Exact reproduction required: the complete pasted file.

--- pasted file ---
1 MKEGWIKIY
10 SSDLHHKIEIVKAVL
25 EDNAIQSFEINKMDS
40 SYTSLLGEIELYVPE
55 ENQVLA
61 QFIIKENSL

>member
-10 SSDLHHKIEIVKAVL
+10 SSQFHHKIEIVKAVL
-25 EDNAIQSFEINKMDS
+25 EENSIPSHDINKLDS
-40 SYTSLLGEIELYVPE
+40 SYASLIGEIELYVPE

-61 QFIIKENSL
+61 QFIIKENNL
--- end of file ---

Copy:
1 MKEGWIKIY
10 SSDLHHKIEIVKAVL
25 EDNAIQSFEINKMDS
40 SYTSLLGEIELYVPE
55 ENQVLA
61 QFIIKENSL

>member
-10 SSDLHHKIEIVKAVL
+10 SSQFHHKIEIVKAVL
-25 EDNAIQSFEINKMDS
+25 EENSIPSHDINKLDS
-40 SYTSLLGEIELYVPE
+40 SYASLIGEIELYVPE

-61 QFIIKENSL
+61 QFIIKENNL